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Barbee Landing Liquor License Denial Upheld

The Barbee Landing, 3687 N. Barbee Road, Warsaw, lost its liquor license after the Indiana Alcohol and Tobacco Commission ruled Wednesday to uphold the county commission’s recommendation to deny the business’s renewal. The future of the Barbee Landing, along with if owner Joel Stein plans to appeal, remains unknown as of Thursday. Photo by David Slone, Times-Union.

The Indiana Alcohol and Tobacco Commission voted Wednesday to uphold Kosciusko County’s recommendation to deny Barbee Landing’s liquor license renewal.

State ATC Chairman David Cook said the vote was unanimous in upholding the county’s recommendation to deny the permit renewal. Barbee Landing owner Joel Stein now has 15 days to request an appeal.

The Barbee Landing, 3687 N. Barbee Road, Warsaw, was hit with several violations after Ty Brown, a 20-year-old visiting the area for Labor Day weekend in 2019, was served alcohol at the establishment, left on foot and was then found dead alongside McKenna Road at 4:50 a.m. Sept. 2, 2019.

A police investigation determined that Brown had left Barbee Landing on foot that evening and ruled his death as accidental, saying Brown fell and hit his head, causing bleeding on the brain. Toxicology results showed alcohol in Brown’s system, with his BAC at 0.21. Brown was from Indianapolis and a junior at Butler University.

The violations included allowing a minor to loiter, sale of an alcoholic beverage to a minor, sale of an alcoholic beverage to an intoxicated person, premise and employees failing to maintain a high and fine reputation, and public nuisance.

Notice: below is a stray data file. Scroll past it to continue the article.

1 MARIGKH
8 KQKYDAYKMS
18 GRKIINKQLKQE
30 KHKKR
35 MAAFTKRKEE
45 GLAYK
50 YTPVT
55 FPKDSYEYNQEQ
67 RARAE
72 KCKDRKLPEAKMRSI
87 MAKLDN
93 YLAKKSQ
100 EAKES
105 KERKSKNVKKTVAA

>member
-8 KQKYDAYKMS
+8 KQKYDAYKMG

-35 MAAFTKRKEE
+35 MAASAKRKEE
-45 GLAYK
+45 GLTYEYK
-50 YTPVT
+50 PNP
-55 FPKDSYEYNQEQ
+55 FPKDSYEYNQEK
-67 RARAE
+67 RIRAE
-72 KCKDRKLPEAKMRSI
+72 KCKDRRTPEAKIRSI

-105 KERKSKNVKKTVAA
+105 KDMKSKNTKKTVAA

Stein struck an agreement with prosecutors to plead guilty to the violations of allowing a minor to loiter, sale of an alcoholic beverage to a minor, and premise and employees failing to maintain a high and fine reputation. That resulted in the business being fined $1,000 and being suspended from serving for five days, according to the document.

On Jan. 7, the Kosciusko County ATC board recommended the renewal be denied after hearing for nearly an hour from remonstrators who were related to or were friends with Brown.

Stein maintained his business paid the fine they were charged with and that his bartender that night simply did not recognize Brown’s identification was fake.

Brown’s family contends Brown was never in fact asked for identification and that he was overserved.

“I am sorry for your loss, but that doesn’t mean I caused it,” Stein said at the local meeting Jan. 7, adding that the Barbee Landing has been in operation for 40 years on the lake. “This was our 11th summer of operating the Barbee Landing. This is a very unusual event, very tragic event, it is not something to suggest that because this happened we are some sort of establishment like the last remonstrator described. We don’t have people in and out with fake IDs. … That is not the situation. … Unfortunately, he presented an ID that my bartender thought was legitimate.”

What this means for the future of Barbee Landing is unclear. Attempts to reach Stein at his restaurant and through email were unsuccessful, and he has not indicated if he plans to appeal.

County excise officer April Tackett said if Stein appeals, then he, along with the remonstrators, would be able to participate in that process, unlike the Wednesday hearing by state commissioners.

“It happens more than you think,” Tackett said of cases being denied and upheld at the state level. “As long as the local board goes by the law and the procedures and the rules, they don’t usually get overturned.”